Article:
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of the universe. The immortal life which the man possesses is not a new creation ; it is the impartation of something already in existence. The immortality of the human soul is the immortality of God. Man has in him the germ of eternal life, simply because he has in him the breath of that Divine Life which makes him a living soul.
It may be said that we have here sacrificed to the doctrine of evolution a belief of the popular mind. We may be told that in giving such an interpretation to the statement of Genesis we have denied the soul's natural immortality. This, however, is a mistake. We do not deny the natural immortality of the soul by saying that its immortal life is based on its union with the life of God. We hold, on the contrary, that man apart from God occupies an unnatural position, and that he only rises to his true nature when he realises his union with the Divine. We hold that immortality was only natural to man when the breath of the Divine Life had been breathed into his nostrils, and that the moment this breath was withdrawn immortality became unnatural to him. This is clearly the representation of those Scriptures which embody the old faith. Eternal life is henceforth represented only as “the gift of God.” As long as the breath of the Divine Spirit was within the spirit of man, he held immortality by right—that is to say, by nature. But when the breath of the Divine Spirit passed outside of him, he could thenceforth receive immortality only as a favour from without. We understand the statement of Genesis to be this : Unfallen man had the seed of immortality in himself; he possessed it as a part of his nature. As yet, however, he possessed it only spontaneously, and, as it were, unconsciously. He imbibed the breath of the Divine Spirit as the plant imbibes the breath of the natural day—that is to say, without realising the wealth of his possession. In order to make him realise it, it was necessary that he should choose it; and in order that he should choose it, it was necessary that his innocence should be destroyed. The moment the alternatives of good and evil are presented to a human soul, the innocence of that soul must pass away. The passing away of the innocence, however, may be either a spiritual elevation or a spiritual degradation. There are two ways in which a soul may get rid of its innocence: it may rise from it, or it may fall from it. In either case there will be an intellectual advancement; because the death of innocence in itself always implies the advent of knowledge. Man, therefore, in order that his innocence might be broken, was called to choose between the alternatives of good and evil—between the life of that Divine Spirit which constituted the immortal seed within him, and the life of that dust of the ground which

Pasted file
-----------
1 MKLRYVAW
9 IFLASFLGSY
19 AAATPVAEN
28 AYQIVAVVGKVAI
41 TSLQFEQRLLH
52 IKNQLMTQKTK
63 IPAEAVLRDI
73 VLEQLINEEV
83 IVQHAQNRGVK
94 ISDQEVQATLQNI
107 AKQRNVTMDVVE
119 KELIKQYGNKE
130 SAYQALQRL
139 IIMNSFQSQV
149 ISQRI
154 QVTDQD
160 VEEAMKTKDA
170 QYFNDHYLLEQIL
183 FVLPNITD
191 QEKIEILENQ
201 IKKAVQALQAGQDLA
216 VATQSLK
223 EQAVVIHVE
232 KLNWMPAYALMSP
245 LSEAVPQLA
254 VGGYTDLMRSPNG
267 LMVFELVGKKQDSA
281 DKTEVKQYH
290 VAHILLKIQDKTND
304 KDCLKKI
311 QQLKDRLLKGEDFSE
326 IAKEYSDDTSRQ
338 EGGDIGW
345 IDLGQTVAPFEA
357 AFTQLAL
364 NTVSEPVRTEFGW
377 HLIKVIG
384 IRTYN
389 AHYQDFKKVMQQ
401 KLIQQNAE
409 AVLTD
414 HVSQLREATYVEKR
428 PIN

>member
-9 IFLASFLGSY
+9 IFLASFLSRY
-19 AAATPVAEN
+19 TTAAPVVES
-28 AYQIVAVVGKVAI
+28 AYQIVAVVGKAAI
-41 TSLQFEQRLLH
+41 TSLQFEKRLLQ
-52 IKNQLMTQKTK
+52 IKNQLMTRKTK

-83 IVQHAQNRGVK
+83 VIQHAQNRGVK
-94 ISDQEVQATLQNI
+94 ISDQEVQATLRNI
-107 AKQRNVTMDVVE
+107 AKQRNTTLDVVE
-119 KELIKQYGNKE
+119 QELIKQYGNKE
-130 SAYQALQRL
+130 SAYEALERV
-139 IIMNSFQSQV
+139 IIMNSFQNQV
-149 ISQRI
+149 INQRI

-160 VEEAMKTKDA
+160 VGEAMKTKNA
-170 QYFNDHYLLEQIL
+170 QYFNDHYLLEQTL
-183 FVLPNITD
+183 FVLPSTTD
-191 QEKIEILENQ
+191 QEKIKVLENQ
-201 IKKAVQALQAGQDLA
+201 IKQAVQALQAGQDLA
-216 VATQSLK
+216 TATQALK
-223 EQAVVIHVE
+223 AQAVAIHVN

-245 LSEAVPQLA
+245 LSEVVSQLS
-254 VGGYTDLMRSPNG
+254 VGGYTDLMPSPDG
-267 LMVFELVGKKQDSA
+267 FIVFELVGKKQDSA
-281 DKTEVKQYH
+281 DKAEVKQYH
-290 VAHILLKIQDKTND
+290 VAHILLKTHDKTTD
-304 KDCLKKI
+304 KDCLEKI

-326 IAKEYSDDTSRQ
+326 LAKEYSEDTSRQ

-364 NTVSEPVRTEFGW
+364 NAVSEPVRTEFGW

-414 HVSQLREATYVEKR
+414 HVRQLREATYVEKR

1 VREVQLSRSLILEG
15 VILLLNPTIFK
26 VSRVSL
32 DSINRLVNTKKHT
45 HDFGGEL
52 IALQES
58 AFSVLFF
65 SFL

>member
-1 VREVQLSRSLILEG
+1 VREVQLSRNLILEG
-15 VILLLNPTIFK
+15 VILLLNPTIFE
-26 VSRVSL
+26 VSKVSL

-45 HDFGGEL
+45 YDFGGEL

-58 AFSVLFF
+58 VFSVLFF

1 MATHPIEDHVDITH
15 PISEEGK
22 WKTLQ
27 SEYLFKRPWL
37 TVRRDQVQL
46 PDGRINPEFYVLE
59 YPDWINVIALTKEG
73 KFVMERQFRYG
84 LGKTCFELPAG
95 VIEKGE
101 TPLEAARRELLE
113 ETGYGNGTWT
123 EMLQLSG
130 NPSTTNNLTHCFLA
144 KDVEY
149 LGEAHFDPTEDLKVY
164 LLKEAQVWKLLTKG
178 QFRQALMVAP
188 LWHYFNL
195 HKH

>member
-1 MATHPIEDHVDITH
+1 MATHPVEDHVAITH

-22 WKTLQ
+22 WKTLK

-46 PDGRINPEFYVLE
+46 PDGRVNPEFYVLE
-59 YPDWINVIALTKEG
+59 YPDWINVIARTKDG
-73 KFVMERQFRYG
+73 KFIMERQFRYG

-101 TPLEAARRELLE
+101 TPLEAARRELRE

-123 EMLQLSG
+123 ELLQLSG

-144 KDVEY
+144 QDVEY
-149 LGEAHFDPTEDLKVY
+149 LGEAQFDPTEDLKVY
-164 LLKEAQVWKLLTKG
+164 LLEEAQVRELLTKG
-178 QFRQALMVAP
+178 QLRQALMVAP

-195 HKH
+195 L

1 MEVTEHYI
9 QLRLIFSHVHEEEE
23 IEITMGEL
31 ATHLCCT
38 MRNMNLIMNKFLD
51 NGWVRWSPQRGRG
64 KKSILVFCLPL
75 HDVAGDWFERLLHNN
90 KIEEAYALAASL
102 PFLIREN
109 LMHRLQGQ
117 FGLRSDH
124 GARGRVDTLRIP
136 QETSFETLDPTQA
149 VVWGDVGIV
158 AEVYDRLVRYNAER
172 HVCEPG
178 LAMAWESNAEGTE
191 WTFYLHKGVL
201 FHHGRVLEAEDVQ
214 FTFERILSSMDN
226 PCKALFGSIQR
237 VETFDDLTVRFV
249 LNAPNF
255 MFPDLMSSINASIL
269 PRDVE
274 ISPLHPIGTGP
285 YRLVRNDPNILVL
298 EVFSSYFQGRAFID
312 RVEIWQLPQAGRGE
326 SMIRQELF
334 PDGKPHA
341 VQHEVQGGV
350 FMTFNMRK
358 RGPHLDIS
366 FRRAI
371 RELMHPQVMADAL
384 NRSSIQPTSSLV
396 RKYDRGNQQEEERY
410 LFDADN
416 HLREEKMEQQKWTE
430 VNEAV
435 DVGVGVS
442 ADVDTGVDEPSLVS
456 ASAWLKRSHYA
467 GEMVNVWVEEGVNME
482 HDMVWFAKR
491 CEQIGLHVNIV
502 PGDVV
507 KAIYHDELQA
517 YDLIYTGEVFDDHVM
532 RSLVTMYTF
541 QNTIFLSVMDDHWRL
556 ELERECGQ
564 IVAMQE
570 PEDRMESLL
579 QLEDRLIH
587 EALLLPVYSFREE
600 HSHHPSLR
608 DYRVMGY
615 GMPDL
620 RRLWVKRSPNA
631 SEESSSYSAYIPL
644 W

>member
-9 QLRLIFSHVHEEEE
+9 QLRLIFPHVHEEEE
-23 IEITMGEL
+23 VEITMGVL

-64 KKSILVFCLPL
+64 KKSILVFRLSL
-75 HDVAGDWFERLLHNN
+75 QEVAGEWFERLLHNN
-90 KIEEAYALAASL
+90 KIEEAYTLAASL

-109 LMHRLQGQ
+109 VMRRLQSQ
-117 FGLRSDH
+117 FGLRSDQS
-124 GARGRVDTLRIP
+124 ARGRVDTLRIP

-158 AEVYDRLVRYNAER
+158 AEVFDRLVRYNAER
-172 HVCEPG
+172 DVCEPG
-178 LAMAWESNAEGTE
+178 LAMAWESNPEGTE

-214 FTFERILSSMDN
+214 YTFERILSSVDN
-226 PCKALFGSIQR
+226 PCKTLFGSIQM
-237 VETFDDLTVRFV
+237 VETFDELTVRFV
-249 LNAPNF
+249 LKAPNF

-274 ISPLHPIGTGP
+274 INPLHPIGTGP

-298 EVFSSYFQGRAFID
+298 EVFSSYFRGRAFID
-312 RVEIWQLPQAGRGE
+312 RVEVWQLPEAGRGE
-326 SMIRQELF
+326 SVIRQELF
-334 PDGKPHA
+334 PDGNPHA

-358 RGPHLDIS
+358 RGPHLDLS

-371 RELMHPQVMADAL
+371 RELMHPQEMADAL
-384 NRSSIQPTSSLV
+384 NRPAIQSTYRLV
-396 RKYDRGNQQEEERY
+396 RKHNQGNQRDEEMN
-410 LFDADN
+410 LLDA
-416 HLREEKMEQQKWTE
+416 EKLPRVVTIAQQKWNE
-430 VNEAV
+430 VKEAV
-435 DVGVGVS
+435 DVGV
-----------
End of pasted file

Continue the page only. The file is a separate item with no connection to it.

formed the basis of his material constitution. He chose the latter, and thereby he placed himself outside the influence of the immortal principle. His nature became like the nature of his predecessors—a constitution liable to death. It did not follow from this that he had henceforth no hope of a future existence; what did follow was, that if he should receive a future existence it must come to him as a gift and not as a right. The seed of immortality was no longer in himself—in other words, it was no longer natural to him. In accepting the dust of the ground in preference to the breath of the Divine Life, he had himself become unnatural, had fallen beneath that stage of development which ought to have been his normal starting-point, had touched again the confines of the animal world.